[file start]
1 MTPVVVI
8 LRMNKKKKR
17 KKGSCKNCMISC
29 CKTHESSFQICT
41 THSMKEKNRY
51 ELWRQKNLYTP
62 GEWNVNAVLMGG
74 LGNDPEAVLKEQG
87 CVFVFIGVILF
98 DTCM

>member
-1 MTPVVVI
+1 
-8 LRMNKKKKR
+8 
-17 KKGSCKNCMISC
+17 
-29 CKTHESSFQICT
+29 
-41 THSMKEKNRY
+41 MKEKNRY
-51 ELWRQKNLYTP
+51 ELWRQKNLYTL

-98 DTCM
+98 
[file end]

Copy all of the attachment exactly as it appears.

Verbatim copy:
1 MTPVVVI
8 LRMNKKKKR
17 KKGSCKNCMISC
29 CKTHESSFQICT
41 THSMKEKNRY
51 ELWRQKNLYTP
62 GEWNVNAVLMGG
74 LGNDPEAVLKEQG
87 CVFVFIGVILF
98 DTCM

>member
-1 MTPVVVI
+1 
-8 LRMNKKKKR
+8 
-17 KKGSCKNCMISC
+17 
-29 CKTHESSFQICT
+29 
-41 THSMKEKNRY
+41 MKEKNRY
-51 ELWRQKNLYTP
+51 ELWRQKNLYTL

-98 DTCM
+98 